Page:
How Secure Is The IoT?
About a year and a half ago, a “botnet” made up of malware-infected, internet-connected CCTV cameras, baby monitors and digital video recorders was used to put many popular internet services including Amazon, Airbnb and Netflix out of service for a while, so you’d think that we might be used to headlines about cybersecurity and the Internet of Things (IoT).
It still came as a shock, however, when at the end of May researchers at Cisco revealed that between 500 000 and a million routers around the world had been compromised by a malware that appeared to be designed to spy on owners. The FBI believes that the malware, dubbed VPNFilter, was created by Russian hacking group Fancy Bear, which is suspected to be connected to the Kremlin.
VPNFilter is just the latest in a long list of malwares that target IoT devices. Their purposes are diverse: some simply listen to internet traffic; some are designed to interfere with industrial control systems while others are forms of ransomware, threatening to disable systems unless money is transferred to the creator. There are so many infected devices that costs in the criminal underworld have collapsed – anonymous websites offer to point a crippling Distributed Denial of Service (DDoS), generating 300GB/s of traffic, at a target of your choice for about $20 (R253).
Getting better all the time
Clearly, the challenge of security in IoT is a long way from being solved, but we can’t unplug our devices, and businesses can’t ignore the benefits that connected solutions provide.
“Any device connected online is subject to weaknesses and exploitation,” says Martin Walshaw, the systems engineering team lead for F5 in sub-Saharan Africa. “IoT includes devices and software that were not designed with security in mind. As IoT vendors scramble to take a lead to market, security is often an afterthought.”
Sheldon James, managing director for technical services at facilities management firm Servest, says that in some areas – like CCTV, access control and intrusion systems – connected devices are fast becoming the standard offering, thanks to the economic benefits and efficiencies they achieve. But not all solutions are equal.
“We constantly review our strategy to ensure that our IoT solutions remain secure,” James says.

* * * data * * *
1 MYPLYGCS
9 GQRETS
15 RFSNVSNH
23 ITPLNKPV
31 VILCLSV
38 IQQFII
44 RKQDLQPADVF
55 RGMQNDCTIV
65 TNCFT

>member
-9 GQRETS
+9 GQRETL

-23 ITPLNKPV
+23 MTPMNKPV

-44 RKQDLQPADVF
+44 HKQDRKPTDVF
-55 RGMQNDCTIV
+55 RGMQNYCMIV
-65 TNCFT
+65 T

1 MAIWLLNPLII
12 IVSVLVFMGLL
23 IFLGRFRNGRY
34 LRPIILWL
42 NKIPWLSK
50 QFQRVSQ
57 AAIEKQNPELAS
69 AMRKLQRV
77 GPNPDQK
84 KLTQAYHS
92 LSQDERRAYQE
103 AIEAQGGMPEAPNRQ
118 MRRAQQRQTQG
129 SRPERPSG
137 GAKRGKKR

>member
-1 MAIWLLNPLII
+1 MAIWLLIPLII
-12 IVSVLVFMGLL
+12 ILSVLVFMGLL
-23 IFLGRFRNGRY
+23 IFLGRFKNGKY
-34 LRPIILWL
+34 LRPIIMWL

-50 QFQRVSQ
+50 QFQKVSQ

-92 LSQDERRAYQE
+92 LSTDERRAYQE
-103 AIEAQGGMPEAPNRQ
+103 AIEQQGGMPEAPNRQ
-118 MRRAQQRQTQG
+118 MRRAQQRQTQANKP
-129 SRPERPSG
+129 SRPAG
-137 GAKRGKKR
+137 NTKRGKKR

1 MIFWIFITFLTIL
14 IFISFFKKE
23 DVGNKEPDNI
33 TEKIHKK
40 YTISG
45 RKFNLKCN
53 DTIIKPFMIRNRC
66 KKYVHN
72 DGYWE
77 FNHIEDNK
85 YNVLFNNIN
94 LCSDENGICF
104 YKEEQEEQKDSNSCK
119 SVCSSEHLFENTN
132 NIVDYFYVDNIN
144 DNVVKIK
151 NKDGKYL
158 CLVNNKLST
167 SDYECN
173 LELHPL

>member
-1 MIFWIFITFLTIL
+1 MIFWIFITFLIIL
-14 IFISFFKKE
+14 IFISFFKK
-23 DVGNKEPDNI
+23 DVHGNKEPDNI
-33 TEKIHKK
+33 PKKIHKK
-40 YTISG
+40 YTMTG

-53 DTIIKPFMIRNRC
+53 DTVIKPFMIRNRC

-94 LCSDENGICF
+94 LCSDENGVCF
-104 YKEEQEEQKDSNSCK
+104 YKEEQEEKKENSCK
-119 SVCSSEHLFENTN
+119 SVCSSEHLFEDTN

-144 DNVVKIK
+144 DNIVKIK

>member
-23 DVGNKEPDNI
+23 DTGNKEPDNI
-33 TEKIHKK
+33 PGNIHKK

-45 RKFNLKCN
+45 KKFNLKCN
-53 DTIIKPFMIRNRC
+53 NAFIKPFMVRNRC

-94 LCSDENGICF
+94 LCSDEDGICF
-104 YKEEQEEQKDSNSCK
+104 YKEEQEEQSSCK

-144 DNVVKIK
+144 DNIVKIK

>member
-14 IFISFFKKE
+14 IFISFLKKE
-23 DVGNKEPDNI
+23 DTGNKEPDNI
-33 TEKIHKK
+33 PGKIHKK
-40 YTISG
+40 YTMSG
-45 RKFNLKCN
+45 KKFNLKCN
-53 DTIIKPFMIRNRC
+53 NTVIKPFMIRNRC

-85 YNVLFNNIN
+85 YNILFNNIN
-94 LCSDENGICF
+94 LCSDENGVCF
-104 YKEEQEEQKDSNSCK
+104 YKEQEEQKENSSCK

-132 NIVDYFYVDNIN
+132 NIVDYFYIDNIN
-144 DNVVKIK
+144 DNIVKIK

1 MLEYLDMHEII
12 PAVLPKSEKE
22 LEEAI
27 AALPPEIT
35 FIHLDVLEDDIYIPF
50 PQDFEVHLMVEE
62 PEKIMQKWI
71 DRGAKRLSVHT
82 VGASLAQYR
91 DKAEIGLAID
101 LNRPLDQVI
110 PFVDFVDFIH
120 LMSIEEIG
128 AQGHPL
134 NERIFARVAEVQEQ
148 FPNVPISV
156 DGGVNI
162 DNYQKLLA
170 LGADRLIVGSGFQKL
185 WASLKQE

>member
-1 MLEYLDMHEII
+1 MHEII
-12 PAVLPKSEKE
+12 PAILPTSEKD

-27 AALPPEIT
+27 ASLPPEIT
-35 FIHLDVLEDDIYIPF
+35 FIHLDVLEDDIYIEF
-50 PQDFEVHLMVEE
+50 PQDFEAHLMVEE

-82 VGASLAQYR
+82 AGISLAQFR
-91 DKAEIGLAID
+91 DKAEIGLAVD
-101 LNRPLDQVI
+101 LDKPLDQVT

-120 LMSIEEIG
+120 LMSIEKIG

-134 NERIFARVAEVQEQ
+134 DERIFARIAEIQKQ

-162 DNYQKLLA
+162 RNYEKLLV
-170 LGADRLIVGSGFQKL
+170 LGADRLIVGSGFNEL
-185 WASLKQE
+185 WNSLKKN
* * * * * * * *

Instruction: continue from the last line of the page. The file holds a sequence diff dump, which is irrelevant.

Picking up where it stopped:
“IoT devices shouldn’t be exposed to the public internet,” he advises, “but even so attacks can take place on many levels – particularly when so many of the solutions Servest provides means putting things like cameras in hard-to-protect public places.
“Our security strategy includes multiple layers of security ensuring that we secure not only the device itself, but also the data it transmits and the data we store.”
This approach is dubbed “secure by design” by experts and means trying to second-guess hackers at every step in the design and implementation process. Implementing secure by design strategies is great for the future, but what about existing IoT devices that have already been deployed which have fundamental security flaws?
It is possible to protect them, says F5’s Walshaw.
“Solutions are able to be provided for both service providers as well as organisations who have already implemented IoT deployments to be able to secure both IoT devices as well as clients,” Walshaw says. Networks of the future, he continues, will need to be “self-defending”, using automated tools to monitor for and respond to an increasing volume of attacks.
No security can be guaranteed when it comes to IoT devices, but we certainly have a lot more tools and a wider body of best practice knowledge available now than we did even a year and a half ago. Even so, the scale of the problems around securing internet-connected devices remains huge, and with news that the US government is going to close down the office of its Cybersecurity Coordinator, the question remains: is everyone taking it seriously enough?